However, not everything is as it appears. The community is having the “wool” pulled over its eyes – but not in the ways that the reader expects. Several excellent, deeply portrayed main characters keep the reader involved in the story. And the more we find out about the present and the past of the Silo, the more we reexamine what we already thought we had figured out. Impressive.

IndyPL_SteveB May 11, 2019

One of the most absorbing science fiction novels I have ever read. Just when you start to think, “Okay, I see where this is going,” Howey takes a different path, more clever than you expected. The first big surprise takes place about 50 pages in and jars you into fully paying attention.

Earth, some not-too-distant future. Something has happened to the atmosphere that makes it fatal to step outside. Some remnant of humanity lives in a giant underground silo, 144 or more stories deep. The silo is divided into levels, which include maintenance, farming, medical facilities, IT, law enforcement, etc. It is a full underground city, arranged vertically; or perhaps like a self-contained landlocked starship. There is something odd about the culture, though. One thing that is forbidden is any expression of a desire to go “Outside” or an attempt to upset the order and stability of the community. If you say you want to go Out, your punishment is that you are *sent* outside to provide a “Cleaning.” The trip is invariably fatal.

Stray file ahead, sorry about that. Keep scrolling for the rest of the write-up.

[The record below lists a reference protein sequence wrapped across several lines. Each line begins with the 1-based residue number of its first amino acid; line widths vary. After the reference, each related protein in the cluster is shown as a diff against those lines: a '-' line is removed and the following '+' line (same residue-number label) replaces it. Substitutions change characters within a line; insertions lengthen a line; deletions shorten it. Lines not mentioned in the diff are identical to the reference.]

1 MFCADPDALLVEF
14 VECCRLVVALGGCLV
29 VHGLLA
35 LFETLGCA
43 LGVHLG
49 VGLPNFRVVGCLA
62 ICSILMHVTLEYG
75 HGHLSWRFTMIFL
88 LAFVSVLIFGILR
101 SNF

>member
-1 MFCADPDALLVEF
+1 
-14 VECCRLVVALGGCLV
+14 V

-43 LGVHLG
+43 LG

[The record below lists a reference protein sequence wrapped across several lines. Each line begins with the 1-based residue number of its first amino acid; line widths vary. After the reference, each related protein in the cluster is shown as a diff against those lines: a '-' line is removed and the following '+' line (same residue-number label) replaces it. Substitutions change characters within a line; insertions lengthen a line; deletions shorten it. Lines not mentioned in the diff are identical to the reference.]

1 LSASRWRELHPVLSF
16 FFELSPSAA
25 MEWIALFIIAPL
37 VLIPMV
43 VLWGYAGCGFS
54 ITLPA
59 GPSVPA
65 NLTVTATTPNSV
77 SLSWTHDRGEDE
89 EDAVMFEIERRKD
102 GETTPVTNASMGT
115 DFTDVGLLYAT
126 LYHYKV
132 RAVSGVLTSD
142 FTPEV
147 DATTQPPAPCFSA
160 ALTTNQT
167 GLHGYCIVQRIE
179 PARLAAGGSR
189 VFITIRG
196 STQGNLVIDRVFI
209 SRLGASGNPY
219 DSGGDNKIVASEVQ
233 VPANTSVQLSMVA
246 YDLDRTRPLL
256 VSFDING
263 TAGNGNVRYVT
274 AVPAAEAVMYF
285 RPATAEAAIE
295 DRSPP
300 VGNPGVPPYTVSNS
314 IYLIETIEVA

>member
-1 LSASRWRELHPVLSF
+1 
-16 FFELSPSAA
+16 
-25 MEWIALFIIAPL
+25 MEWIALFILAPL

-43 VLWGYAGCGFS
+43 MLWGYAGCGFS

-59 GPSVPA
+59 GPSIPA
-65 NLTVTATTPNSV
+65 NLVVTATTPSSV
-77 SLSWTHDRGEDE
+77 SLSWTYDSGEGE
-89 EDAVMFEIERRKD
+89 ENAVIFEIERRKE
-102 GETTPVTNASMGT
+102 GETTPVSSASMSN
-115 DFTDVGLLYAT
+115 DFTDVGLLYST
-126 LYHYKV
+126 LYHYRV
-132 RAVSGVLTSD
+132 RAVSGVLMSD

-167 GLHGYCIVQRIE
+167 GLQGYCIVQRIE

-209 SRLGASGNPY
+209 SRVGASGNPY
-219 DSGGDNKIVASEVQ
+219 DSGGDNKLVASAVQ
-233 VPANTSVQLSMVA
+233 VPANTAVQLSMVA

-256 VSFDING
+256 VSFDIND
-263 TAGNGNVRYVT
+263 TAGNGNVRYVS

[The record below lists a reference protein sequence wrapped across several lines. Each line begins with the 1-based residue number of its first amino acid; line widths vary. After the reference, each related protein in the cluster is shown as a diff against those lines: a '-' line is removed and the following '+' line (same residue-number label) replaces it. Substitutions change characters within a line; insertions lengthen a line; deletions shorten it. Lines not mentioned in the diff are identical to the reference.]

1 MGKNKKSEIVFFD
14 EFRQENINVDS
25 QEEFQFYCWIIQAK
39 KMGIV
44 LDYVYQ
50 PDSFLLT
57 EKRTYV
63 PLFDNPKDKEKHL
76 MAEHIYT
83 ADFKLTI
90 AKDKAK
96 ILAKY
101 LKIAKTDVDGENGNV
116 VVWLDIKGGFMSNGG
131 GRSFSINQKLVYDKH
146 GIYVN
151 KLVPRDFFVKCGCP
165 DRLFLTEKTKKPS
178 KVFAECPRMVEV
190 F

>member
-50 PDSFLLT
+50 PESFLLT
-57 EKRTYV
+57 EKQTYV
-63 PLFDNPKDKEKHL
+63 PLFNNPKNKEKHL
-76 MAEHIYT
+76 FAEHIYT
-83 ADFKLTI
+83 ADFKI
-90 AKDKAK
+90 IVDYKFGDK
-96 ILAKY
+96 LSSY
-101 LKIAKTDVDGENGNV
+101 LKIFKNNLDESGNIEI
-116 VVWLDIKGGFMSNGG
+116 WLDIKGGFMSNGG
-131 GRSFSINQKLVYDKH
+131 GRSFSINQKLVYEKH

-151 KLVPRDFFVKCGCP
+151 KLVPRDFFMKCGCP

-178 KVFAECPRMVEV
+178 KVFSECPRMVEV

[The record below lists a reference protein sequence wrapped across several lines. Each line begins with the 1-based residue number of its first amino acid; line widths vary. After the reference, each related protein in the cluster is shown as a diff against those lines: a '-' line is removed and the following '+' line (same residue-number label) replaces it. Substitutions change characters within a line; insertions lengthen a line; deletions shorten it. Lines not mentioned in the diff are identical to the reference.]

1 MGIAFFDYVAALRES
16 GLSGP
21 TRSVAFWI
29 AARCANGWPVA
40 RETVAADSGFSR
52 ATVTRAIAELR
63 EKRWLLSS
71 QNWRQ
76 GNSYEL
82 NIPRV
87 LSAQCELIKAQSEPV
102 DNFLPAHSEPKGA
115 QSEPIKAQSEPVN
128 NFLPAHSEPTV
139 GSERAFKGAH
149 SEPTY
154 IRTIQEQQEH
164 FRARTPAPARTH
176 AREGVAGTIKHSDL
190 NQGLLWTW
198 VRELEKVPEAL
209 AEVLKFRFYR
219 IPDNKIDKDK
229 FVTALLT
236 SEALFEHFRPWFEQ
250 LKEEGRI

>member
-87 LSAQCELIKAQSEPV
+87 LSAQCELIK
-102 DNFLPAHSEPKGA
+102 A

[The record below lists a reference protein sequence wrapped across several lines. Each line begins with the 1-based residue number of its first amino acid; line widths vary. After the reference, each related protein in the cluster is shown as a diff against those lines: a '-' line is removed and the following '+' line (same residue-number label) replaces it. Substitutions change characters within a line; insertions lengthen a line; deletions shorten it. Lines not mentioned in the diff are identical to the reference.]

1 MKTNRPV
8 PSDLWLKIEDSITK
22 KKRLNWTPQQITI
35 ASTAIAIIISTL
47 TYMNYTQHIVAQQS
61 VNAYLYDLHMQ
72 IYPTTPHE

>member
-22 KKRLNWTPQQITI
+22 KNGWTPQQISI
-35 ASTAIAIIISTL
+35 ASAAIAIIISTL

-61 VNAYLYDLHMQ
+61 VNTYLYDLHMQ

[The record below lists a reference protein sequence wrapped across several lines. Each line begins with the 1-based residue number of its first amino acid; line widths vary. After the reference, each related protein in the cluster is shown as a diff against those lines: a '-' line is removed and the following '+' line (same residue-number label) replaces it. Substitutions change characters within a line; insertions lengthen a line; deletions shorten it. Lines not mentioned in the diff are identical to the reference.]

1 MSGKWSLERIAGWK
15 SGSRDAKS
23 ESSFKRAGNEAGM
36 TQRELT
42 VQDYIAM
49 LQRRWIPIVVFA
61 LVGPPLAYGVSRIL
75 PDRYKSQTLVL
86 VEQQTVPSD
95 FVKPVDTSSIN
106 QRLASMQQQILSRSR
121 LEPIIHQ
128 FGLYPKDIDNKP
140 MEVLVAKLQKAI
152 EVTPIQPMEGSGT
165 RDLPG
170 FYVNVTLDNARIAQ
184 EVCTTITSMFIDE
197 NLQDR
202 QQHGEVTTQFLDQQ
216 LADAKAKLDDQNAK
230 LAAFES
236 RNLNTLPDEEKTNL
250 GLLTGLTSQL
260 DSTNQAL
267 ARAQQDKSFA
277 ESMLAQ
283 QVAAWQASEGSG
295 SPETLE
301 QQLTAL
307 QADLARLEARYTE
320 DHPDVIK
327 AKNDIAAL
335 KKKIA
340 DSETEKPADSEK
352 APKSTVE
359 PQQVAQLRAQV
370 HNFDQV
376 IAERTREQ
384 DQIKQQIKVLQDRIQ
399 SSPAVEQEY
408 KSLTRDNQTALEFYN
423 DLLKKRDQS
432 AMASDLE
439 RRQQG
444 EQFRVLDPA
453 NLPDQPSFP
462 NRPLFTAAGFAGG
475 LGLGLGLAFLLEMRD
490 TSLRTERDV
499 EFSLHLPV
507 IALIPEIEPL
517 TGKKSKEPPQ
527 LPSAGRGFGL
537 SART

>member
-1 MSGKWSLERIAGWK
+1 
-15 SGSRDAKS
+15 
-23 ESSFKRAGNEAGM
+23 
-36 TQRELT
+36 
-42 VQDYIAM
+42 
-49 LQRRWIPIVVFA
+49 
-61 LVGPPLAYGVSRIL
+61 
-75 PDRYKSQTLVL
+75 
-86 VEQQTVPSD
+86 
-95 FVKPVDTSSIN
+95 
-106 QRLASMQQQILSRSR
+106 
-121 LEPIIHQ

However, not everything is as it appears. The community is having the “wool” pulled over its eyes – but not in the ways that the reader expects. Several excellent, deeply portrayed main characters keep the reader involved in the story. And the more we find out about the present and the past of the Silo, the more we reexamine what we already thought we had figured out. Impressive.

c
cdturley
May 08, 2019

The perfect mix of realistic science fiction, post-apocalyptic horror, and political intrigue. Absolute page-turner.

r
ryner
Mar 21, 2019